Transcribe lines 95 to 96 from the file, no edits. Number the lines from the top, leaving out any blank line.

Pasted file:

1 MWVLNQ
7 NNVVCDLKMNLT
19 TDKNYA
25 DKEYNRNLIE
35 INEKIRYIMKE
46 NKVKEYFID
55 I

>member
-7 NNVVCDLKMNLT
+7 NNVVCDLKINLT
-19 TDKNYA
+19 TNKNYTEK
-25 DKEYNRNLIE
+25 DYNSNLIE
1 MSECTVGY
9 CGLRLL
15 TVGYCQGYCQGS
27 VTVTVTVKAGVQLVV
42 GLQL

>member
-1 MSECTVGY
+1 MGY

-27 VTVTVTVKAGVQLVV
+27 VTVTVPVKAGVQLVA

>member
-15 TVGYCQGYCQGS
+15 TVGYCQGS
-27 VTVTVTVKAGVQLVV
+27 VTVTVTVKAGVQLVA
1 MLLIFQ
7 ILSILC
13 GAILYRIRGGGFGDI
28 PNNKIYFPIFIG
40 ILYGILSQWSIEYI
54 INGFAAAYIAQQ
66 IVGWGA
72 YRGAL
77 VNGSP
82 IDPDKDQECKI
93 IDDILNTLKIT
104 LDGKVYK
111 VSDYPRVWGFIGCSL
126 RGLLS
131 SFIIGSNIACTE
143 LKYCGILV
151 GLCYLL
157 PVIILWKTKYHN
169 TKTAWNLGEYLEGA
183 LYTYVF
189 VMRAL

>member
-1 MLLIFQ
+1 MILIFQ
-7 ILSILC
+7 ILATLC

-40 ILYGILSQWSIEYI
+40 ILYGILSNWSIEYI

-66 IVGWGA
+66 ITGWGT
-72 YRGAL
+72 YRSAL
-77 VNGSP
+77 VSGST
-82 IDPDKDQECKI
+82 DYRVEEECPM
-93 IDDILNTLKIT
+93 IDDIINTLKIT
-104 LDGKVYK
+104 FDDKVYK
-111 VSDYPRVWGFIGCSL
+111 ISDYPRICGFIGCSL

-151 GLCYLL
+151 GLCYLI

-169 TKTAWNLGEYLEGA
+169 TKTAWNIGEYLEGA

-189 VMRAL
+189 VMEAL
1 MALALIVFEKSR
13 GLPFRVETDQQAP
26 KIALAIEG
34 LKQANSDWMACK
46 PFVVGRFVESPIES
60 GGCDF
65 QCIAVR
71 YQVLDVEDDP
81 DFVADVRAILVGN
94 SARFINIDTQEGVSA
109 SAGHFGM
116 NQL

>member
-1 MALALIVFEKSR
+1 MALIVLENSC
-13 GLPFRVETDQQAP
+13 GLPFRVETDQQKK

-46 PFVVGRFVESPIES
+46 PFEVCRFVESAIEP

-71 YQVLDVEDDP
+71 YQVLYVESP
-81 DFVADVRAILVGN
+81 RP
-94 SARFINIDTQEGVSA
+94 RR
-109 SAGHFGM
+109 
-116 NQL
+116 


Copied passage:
-46 PFVVGRFVESPIES
+46 PFEVCRFVESAIEP